A Controlled Trial of Web-Based Feedback for Heavy Drinking College Students

A Controlled Trial of Web-Based Feedback for Heavy Drinking College Students Abstract Objective: Alcohol consumption has been a growing concern at U.S. colleges, particularly among first-year students, who are at increased risk for problems. This study tested the efficacy of the “electronic Check-Up to Go” (e-CHUG), a commercially-available internet program, at reducing drinking among a group of at-risk college freshman. Method: The design was a randomized controlled trial: 106 freshmen students who reported heavy episodic drinking were randomly assigned to receive feedback or to assessment only. Assessment measures were completed at baseline, 8 weeks, and 16 weeks. Results: At 8 weeks, the feedback group showed a significant decrease in drinks per week and peak BAC over control. By 16 weeks, the control group also declined to a point where there were no differences between groups. Changes in normative drinking estimates mediated the effect of the intervention. An additional 245 abstainers and light drinkers who were also randomized to condition did not show any intervention effect. Conclusions: This study provides preliminary support for the efficacy of this intervention at reducing short-term drinking among at-risk students. http://www.deepdyve.com/assets/images/DeepDyve-Logo-lg.png Prevention Science Springer Journals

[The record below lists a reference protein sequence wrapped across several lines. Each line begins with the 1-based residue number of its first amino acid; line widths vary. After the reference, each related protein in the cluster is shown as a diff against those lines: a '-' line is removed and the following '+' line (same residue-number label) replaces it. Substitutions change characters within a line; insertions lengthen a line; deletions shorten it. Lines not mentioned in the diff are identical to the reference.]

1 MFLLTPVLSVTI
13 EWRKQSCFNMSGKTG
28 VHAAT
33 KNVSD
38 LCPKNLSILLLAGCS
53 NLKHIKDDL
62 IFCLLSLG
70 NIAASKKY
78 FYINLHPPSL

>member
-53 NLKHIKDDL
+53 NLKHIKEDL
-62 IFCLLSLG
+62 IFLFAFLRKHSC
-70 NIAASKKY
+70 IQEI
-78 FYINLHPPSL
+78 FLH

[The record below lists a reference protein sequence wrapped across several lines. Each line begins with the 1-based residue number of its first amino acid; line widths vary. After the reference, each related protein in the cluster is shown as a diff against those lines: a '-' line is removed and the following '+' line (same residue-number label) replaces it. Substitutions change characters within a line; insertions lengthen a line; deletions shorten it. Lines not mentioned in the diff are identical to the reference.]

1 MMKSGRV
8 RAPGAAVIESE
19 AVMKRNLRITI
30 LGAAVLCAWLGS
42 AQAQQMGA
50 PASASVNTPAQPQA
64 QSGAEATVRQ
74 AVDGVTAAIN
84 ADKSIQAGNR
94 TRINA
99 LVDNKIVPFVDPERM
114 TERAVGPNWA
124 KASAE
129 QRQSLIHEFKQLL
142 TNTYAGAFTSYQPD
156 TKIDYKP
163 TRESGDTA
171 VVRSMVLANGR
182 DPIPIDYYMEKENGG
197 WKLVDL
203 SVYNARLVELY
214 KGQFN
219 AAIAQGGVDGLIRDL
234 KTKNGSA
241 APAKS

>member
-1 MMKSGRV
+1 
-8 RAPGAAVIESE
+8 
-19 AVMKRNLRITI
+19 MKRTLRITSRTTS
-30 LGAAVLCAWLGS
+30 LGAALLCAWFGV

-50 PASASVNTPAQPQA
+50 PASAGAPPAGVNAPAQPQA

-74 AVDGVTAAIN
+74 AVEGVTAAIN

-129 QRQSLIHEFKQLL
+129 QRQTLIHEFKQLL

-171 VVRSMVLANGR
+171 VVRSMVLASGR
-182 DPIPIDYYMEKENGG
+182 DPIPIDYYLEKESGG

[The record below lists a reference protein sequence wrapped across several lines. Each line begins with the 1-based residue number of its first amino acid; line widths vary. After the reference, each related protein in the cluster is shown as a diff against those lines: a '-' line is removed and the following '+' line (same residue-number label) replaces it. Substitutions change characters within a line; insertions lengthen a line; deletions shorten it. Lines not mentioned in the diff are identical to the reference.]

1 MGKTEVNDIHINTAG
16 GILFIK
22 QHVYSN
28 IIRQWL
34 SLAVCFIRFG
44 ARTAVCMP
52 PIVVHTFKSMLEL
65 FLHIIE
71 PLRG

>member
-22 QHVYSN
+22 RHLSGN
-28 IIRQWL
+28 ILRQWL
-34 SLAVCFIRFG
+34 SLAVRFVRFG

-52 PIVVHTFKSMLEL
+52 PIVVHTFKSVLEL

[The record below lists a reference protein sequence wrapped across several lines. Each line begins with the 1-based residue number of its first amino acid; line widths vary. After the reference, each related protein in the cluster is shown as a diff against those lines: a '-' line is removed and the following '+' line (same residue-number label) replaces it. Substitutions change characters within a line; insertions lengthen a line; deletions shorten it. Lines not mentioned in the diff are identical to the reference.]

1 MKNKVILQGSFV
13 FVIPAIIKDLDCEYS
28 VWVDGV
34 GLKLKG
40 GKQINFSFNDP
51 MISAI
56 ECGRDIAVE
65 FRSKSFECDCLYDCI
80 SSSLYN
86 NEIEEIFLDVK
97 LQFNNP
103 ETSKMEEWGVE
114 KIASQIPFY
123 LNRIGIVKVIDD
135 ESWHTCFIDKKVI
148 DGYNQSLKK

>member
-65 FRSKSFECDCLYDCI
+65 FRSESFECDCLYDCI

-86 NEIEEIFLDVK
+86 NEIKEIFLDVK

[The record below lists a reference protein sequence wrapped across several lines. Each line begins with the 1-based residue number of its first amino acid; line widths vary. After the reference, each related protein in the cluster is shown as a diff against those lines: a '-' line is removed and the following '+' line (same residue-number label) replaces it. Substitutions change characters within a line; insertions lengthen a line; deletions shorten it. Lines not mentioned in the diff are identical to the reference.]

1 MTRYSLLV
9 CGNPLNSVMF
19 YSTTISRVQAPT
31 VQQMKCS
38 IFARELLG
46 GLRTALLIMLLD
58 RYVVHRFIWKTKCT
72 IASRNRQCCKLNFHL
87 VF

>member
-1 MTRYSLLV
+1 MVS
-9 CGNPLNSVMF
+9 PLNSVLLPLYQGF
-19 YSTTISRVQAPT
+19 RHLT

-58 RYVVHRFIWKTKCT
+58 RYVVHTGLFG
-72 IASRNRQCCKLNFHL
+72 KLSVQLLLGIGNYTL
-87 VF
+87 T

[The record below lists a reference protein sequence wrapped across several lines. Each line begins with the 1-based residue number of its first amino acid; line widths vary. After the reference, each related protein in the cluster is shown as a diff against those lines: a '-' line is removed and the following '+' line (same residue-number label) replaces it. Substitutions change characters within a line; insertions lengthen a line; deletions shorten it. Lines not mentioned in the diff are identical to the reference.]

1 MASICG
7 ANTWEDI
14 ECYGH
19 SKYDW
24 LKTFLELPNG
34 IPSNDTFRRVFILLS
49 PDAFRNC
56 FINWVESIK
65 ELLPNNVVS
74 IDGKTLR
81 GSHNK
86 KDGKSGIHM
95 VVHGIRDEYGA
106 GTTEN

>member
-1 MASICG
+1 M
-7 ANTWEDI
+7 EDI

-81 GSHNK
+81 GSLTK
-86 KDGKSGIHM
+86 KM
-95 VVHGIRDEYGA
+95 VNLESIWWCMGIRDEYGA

A Controlled Trial of Web-Based Feedback for Heavy Drinking College Students

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Publisher
Springer Journals
Copyright
Copyright © 2006 by Society of Prevention Research
Subject
Medicine & Public Health; Public Health; Health Psychology; Child and School Psychology
ISSN
1389-4986
eISSN
1573-6695
D.O.I.
10.1007/s11121-006-0059-9
Publisher site
See Article on Publisher Site

Abstract

Abstract Objective: Alcohol consumption has been a growing concern at U.S. colleges, particularly among first-year students, who are at increased risk for problems. This study tested the efficacy of the “electronic Check-Up to Go” (e-CHUG), a commercially-available internet program, at reducing drinking among a group of at-risk college freshman. Method: The design was a randomized controlled trial: 106 freshmen students who reported heavy episodic drinking were randomly assigned to receive feedback or to assessment only. Assessment measures were completed at baseline, 8 weeks, and 16 weeks. Results: At 8 weeks, the feedback group showed a significant decrease in drinks per week and peak BAC over control. By 16 weeks, the control group also declined to a point where there were no differences between groups. Changes in normative drinking estimates mediated the effect of the intervention. An additional 245 abstainers and light drinkers who were also randomized to condition did not show any intervention effect. Conclusions: This study provides preliminary support for the efficacy of this intervention at reducing short-term drinking among at-risk students.

Journal

Prevention ScienceSpringer Journals

Published: Nov 29, 2006

References

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